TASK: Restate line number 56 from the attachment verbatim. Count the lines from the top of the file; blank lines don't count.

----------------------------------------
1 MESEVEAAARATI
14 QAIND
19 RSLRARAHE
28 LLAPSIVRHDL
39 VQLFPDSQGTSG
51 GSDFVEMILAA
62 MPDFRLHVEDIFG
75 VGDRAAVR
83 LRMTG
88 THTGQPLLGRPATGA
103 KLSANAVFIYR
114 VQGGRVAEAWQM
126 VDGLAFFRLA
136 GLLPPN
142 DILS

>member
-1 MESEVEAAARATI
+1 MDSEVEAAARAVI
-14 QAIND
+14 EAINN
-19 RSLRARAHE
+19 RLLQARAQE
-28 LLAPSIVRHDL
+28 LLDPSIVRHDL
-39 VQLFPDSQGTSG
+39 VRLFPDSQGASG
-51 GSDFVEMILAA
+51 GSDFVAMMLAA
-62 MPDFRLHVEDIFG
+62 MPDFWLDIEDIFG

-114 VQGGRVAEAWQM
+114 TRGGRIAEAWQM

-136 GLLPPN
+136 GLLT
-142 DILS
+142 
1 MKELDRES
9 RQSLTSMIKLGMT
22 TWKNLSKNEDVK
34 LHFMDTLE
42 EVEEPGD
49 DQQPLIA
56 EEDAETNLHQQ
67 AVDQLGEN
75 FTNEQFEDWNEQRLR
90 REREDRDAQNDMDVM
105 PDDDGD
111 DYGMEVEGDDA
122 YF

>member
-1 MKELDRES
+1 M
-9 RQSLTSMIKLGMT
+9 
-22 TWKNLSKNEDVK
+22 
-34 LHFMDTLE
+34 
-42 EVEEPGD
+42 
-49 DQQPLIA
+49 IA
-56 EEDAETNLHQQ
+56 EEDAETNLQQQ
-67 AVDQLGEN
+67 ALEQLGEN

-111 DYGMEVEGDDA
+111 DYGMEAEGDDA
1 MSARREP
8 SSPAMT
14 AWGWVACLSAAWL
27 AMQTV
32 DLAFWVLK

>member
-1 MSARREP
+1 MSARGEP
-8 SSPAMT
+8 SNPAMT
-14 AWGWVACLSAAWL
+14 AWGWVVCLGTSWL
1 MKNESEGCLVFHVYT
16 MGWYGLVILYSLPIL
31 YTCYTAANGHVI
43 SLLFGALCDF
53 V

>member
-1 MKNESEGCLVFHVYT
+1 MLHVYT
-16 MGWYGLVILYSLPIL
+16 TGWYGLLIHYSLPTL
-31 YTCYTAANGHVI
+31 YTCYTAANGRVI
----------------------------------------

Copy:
+22 